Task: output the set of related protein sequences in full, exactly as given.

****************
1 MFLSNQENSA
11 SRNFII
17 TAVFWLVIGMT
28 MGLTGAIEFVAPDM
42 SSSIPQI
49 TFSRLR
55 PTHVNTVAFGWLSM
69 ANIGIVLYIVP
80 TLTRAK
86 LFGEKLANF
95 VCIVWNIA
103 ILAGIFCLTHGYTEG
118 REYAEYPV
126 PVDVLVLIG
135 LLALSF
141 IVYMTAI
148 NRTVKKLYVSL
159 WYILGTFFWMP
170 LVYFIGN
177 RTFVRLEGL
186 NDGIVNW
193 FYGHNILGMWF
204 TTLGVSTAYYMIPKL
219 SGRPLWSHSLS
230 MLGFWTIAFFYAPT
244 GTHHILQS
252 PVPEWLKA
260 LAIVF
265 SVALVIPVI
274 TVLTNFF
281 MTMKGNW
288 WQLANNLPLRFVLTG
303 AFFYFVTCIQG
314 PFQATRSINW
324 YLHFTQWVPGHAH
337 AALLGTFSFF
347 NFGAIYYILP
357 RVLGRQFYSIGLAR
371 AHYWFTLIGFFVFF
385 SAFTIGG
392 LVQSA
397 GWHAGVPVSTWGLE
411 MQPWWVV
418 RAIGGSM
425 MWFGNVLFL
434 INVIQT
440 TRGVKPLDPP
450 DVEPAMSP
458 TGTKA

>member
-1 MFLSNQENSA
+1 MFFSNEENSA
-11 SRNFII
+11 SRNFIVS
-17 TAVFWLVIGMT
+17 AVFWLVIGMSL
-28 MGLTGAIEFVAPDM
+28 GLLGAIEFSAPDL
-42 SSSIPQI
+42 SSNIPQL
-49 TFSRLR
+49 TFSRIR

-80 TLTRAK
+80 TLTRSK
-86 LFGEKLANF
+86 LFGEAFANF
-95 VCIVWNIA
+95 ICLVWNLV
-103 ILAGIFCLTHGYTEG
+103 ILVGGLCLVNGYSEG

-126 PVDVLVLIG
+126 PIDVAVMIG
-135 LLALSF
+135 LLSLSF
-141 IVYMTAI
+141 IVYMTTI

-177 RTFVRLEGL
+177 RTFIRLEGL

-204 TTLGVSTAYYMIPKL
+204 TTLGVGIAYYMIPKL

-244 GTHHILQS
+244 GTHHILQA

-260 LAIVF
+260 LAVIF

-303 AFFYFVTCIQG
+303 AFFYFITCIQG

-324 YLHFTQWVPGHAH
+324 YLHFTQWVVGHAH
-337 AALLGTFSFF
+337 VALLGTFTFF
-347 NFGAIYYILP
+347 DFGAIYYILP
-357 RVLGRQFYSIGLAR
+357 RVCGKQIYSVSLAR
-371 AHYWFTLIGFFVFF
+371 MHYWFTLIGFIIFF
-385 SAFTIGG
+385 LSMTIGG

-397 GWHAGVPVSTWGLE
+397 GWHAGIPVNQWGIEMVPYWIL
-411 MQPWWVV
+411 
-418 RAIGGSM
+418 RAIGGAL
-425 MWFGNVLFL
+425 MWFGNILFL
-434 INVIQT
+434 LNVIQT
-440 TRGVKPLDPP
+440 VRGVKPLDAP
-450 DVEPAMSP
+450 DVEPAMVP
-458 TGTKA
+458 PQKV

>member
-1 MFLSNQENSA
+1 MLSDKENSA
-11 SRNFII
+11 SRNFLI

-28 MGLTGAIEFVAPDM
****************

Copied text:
1 MFLSNQENSA
11 SRNFII
17 TAVFWLVIGMT
28 MGLTGAIEFVAPDM
42 SSSIPQI
49 TFSRLR
55 PTHVNTVAFGWLSM
69 ANIGIVLYIVP
80 TLTRAK
86 LFGEKLANF
95 VCIVWNIA
103 ILAGIFCLTHGYTEG
118 REYAEYPV
126 PVDVLVLIG
135 LLALSF
141 IVYMTAI
148 NRTVKKLYVSL
159 WYILGTFFWMP
170 LVYFIGN
177 RTFVRLEGL
186 NDGIVNW
193 FYGHNILGMWF
204 TTLGVSTAYYMIPKL
219 SGRPLWSHSLS
230 MLGFWTIAFFYAPT
244 GTHHILQS
252 PVPEWLKA
260 LAIVF
265 SVALVIPVI
274 TVLTNFF
281 MTMKGNW
288 WQLANNLPLRFVLTG
303 AFFYFVTCIQG
314 PFQATRSINW
324 YLHFTQWVPGHAH
337 AALLGTFSFF
347 NFGAIYYILP
357 RVLGRQFYSIGLAR
371 AHYWFTLIGFFVFF
385 SAFTIGG
392 LVQSA
397 GWHAGVPVSTWGLE
411 MQPWWVV
418 RAIGGSM
425 MWFGNVLFL
434 INVIQT
440 TRGVKPLDPP
450 DVEPAMSP
458 TGTKA

>member
-1 MFLSNQENSA
+1 MFFSNEENSA
-11 SRNFII
+11 SRNFIVS
-17 TAVFWLVIGMT
+17 AVFWLVIGMSL
-28 MGLTGAIEFVAPDM
+28 GLLGAIEFSAPDL
-42 SSSIPQI
+42 SSNIPQL
-49 TFSRLR
+49 TFSRIR

-80 TLTRAK
+80 TLTRSK
-86 LFGEKLANF
+86 LFGEAFANF
-95 VCIVWNIA
+95 ICLVWNLV
-103 ILAGIFCLTHGYTEG
+103 ILVGGLCLVNGYSEG

-126 PVDVLVLIG
+126 PIDVAVMIG
-135 LLALSF
+135 LLSLSF
-141 IVYMTAI
+141 IVYMTTI

-177 RTFVRLEGL
+177 RTFIRLEGL

-204 TTLGVSTAYYMIPKL
+204 TTLGVGIAYYMIPKL

-244 GTHHILQS
+244 GTHHILQA

-260 LAIVF
+260 LAVIF

-303 AFFYFVTCIQG
+303 AFFYFITCIQG

-324 YLHFTQWVPGHAH
+324 YLHFTQWVVGHAH
-337 AALLGTFSFF
+337 VALLGTFTFF
-347 NFGAIYYILP
+347 DFGAIYYILP
-357 RVLGRQFYSIGLAR
+357 RVCGKQIYSVSLAR
-371 AHYWFTLIGFFVFF
+371 MHYWFTLIGFIIFF
-385 SAFTIGG
+385 LSMTIGG

-397 GWHAGVPVSTWGLE
+397 GWHAGIPVNQWGIEMVPYWIL
-411 MQPWWVV
+411 
-418 RAIGGSM
+418 RAIGGAL
-425 MWFGNVLFL
+425 MWFGNILFL
-434 INVIQT
+434 LNVIQT
-440 TRGVKPLDPP
+440 VRGVKPLDAP
-450 DVEPAMSP
+450 DVEPAMVP
-458 TGTKA
+458 PQKV

>member
-1 MFLSNQENSA
+1 MLSDKENSA
-11 SRNFII
+11 SRNFLI

-28 MGLTGAIEFVAPDM